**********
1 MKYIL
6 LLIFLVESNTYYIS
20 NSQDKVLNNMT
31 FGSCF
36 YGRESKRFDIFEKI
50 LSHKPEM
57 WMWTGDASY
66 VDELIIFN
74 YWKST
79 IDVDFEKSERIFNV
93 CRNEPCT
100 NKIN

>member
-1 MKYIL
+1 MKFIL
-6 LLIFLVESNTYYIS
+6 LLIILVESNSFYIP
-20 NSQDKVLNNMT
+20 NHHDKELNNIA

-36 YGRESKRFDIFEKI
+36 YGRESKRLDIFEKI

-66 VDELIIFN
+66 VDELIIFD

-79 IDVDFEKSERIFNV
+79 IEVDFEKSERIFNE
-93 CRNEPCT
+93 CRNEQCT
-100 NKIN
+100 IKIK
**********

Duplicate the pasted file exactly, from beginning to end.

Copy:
1 MKYIL
6 LLIFLVESNTYYIS
20 NSQDKVLNNMT
31 FGSCF
36 YGRESKRFDIFEKI
50 LSHKPEM
57 WMWTGDASY
66 VDELIIFN
74 YWKST
79 IDVDFEKSERIFNV
93 CRNEPCT
100 NKIN

>member
-1 MKYIL
+1 MKFIL
-6 LLIFLVESNTYYIS
+6 LLIILVESNSFYIP
-20 NSQDKVLNNMT
+20 NHHDKELNNIA

-36 YGRESKRFDIFEKI
+36 YGRESKRLDIFEKI

-66 VDELIIFN
+66 VDELIIFD

-79 IDVDFEKSERIFNV
+79 IEVDFEKSERIFNE
-93 CRNEPCT
+93 CRNEQCT
-100 NKIN
+100 IKIK